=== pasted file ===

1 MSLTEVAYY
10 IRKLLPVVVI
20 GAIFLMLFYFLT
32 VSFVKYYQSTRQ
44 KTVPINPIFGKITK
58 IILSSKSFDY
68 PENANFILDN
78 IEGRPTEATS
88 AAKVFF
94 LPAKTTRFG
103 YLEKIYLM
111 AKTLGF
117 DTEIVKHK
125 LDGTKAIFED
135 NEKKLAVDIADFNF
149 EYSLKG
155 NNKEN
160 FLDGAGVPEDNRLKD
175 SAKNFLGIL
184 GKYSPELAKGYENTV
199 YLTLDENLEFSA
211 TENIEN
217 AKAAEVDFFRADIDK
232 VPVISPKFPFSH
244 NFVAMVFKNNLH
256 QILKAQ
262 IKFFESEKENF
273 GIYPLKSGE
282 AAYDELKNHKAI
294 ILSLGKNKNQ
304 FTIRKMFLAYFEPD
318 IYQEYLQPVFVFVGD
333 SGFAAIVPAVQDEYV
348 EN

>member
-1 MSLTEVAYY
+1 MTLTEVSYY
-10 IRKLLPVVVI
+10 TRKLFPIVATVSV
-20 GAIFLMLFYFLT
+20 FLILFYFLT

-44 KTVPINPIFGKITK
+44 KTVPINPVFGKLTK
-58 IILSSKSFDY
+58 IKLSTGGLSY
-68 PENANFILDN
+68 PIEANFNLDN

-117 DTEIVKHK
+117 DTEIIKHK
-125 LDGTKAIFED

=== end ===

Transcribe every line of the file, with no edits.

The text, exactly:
1 MSLTEVAYY
10 IRKLLPVVVI
20 GAIFLMLFYFLT
32 VSFVKYYQSTRQ
44 KTVPINPIFGKITK
58 IILSSKSFDY
68 PENANFILDN
78 IEGRPTEATS
88 AAKVFF
94 LPAKTTRFG
103 YLEKIYLM
111 AKTLGF
117 DTEIVKHK
125 LDGTKAIFED
135 NEKKLAVDIADFNF
149 EYSLKG
155 NNKEN
160 FLDGAGVPEDNRLKD
175 SAKNFLGIL
184 GKYSPELAKGYENTV
199 YLTLDENLEFSA
211 TENIEN
217 AKAAEVDFFRADIDK
232 VPVISPKFPFSH
244 NFVAMVFKNNLH
256 QILKAQ
262 IKFFESEKENF
273 GIYPLKSGE
282 AAYDELKNHKAI
294 ILSLGKNKNQ
304 FTIRKMFLAYFEPD
318 IYQEYLQPVFVFVGD
333 SGFAAIVPAVQDEYV
348 EN

>member
-1 MSLTEVAYY
+1 MTLTEVSYY
-10 IRKLLPVVVI
+10 TRKLFPIVATVSV
-20 GAIFLMLFYFLT
+20 FLILFYFLT

-44 KTVPINPIFGKITK
+44 KTVPINPVFGKLTK
-58 IILSSKSFDY
+58 IKLSTGGLSY
-68 PENANFILDN
+68 PIEANFNLDN

-117 DTEIVKHK
+117 DTEIIKHK
-125 LDGTKAIFED